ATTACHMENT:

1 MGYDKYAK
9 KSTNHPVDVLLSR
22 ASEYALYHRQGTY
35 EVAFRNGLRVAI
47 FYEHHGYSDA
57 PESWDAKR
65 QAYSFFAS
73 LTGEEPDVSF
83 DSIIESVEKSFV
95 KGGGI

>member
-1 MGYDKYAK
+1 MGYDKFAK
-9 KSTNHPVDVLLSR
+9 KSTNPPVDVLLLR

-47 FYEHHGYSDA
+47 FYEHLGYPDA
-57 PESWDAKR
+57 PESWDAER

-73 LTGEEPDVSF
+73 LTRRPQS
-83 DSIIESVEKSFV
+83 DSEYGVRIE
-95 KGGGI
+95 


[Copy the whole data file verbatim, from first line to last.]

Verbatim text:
1 MGYDKYAK
9 KSTNHPVDVLLSR
22 ASEYALYHRQGTY
35 EVAFRNGLRVAI
47 FYEHHGYSDA
57 PESWDAKR
65 QAYSFFAS
73 LTGEEPDVSF
83 DSIIESVEKSFV
95 KGGGI

>member
-1 MGYDKYAK
+1 MGYDKFAK
-9 KSTNHPVDVLLSR
+9 KSTNPPVDVLLLR

-47 FYEHHGYSDA
+47 FYEHLGYPDA
-57 PESWDAKR
+57 PESWDAER

-73 LTGEEPDVSF
+73 LTRRPQS
-83 DSIIESVEKSFV
+83 DSEYGVRIE
-95 KGGGI
+95 